During this period, the Spanish Empire became the largest and richest in the world. Indeed, the ‘discovery’ of the New World enabled Spain’s Catholic conquerors to consolidate their victory over the Moors in spectacular fashion – and at the heart of the country’s rapid extension of dominion and increase in wealth was Seville.
Seville was ideally placed to take advantage of trade with the newly-discovered Americas, situated as it is on the great Quadalquivir. This 408 mile-long river is Andalusia’s central artery and runs down from the mountains in Jaen, through Seville and out to the Atlantic Ocean via the Bay of Cadiz. When the New World was discovered, Seville marked a point on the river beyond which ships were unable to navigate further inland, meaning it became the key point of contact with the new outposts of Spain’s empire. Its supremacy was officially established in 1503, when a royal decree awarded Seville’s Puerto de Indias a trade monopoly on all goods imported from the Americas.
1503 was a bonanza for a city that had now unofficially become the commercial centre of the Spanish empire. In the same year as securing the trading monopoly, the Casa de Contratación was established in Seville. This “House of Trade” levied a 20% tax – known as the “Quinto Real” – on all precious metals entering Spain from the Americas. The Casa quickly acquired huge control and wealth, with every expedition to the New World and every transaction associated with it needing its officials’ approval. In another royal decree of 1503, the Casa was also authorised to train sailors and to offer classes in navigation and navy military tactics – skills of crucial importance for expeditions to the Americas and beyond.
Forty years later, the Casa de Contratacion’s power was augmented by the creation of the Consulado de Mercaderes, or Merchants’ Guild, which was also based in Seville. Together, these two bodies effectively regulated every aspect of Spain’s relationship with the Americas. Seville was the only city in Spain where ships could depart for and arrive from the new outposts of empire (although piracy was the scourge of the open seas), so the city quickly filled with dignitaries and ambassadors from all over Europe. It also became an important intellectual hub following the opening of its university, by Papal decree, in 1505. According to a document on the demographics of 16th century Seville held by the city’s University, the population swelled to over 100,000, making it the largest in Spain at the time.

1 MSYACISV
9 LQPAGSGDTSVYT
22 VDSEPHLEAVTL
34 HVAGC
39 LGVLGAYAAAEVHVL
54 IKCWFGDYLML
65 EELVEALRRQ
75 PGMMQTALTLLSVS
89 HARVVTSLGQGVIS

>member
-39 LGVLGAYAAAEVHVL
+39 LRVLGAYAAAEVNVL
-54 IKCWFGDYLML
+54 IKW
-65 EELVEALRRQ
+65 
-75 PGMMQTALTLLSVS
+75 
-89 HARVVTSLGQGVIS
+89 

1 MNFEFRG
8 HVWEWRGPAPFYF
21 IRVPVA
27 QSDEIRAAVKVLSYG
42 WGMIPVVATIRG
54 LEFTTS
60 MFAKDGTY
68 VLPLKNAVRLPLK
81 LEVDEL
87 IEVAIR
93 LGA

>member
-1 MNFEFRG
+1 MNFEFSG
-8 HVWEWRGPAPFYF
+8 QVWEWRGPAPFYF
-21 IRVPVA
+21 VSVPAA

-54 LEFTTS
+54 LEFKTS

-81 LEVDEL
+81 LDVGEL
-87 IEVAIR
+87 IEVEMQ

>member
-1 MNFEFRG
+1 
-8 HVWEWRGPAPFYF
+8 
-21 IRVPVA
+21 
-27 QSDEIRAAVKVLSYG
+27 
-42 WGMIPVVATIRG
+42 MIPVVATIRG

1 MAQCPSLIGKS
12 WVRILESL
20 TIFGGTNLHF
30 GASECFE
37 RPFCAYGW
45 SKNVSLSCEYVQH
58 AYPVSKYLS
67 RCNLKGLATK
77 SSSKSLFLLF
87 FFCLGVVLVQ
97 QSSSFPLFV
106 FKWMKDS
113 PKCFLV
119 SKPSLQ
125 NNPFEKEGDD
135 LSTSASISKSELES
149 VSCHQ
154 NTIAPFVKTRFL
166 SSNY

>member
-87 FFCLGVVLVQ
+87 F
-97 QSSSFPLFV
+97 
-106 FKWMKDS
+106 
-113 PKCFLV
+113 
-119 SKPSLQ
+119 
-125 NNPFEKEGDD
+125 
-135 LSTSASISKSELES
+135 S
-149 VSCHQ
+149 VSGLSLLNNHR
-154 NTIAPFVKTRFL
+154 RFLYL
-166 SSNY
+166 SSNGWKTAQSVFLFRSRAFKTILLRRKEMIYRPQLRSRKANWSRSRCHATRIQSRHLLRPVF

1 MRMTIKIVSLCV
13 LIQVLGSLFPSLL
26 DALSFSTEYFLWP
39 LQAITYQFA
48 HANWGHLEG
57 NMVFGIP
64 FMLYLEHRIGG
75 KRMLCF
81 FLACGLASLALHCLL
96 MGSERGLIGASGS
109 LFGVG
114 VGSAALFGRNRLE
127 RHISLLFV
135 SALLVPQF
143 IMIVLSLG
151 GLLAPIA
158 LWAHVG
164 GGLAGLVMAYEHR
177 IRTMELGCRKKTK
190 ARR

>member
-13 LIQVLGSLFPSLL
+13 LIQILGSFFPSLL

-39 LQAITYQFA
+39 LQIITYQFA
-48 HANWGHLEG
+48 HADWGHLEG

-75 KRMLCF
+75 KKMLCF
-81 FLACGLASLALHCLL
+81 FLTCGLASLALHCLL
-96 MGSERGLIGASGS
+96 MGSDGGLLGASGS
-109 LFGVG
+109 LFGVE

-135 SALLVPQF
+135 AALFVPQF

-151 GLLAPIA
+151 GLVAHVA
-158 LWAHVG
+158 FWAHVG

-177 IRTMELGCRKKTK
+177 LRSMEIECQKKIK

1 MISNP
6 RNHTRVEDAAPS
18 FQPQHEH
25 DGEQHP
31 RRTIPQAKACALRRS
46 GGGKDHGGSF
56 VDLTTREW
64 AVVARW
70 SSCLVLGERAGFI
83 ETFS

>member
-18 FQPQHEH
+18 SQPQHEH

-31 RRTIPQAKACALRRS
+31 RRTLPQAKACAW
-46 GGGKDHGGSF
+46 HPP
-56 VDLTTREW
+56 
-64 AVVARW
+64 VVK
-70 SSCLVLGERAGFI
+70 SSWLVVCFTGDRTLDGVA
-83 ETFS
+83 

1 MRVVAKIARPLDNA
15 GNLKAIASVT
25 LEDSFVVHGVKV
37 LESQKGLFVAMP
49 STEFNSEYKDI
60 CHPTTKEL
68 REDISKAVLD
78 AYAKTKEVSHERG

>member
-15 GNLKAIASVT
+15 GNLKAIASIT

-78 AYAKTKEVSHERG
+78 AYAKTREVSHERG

By the middle of the 17th century, though, Seville’s Golden Age was beginning to fade. The first major setback came in 1649, when a plague wiped out half the city; and in 1717 the Casa de Contratación was moved to Cadiz, meaning Seville no longer enjoyed a trade monopoly with the Americas. The disastrous events of 1898, when Spain lost Cuba, Puerto Rico and the Philippines to the U.S. by signing the Treaty of Paris, truly marked the end of the country’s “Golden Age”, in which Seville had played such a pivotal role.
Today, great monuments from this fecund period of Seville’s history abound throughout the city. The Archives of the Indies, which is part of the UNESCO-protected cluster of buildings that also includes the cathedral and Alcazar, offers a fascinating insight into this eopch. A vast, palatial 16th century building sitting right next door to Seville’s mighty cathedral, it houses some 80 million documents relating to the Spanish Empire of the 16th, 17th and 18th centuries.
There is also the cathedral itself, which was finally finished in 1507, just four years after Seville gained trading monopoly with the Americas. It is said that the motto of the original construction committee had been to create something “so beautiful and so magnificent that those who see it will think we are mad”. In 1507, at the beginning of Seville’s “Golden Age”, the cathedral’s splendour and extravagance would have left visitors in little doubt of this great city’s importance to the Spanish empire.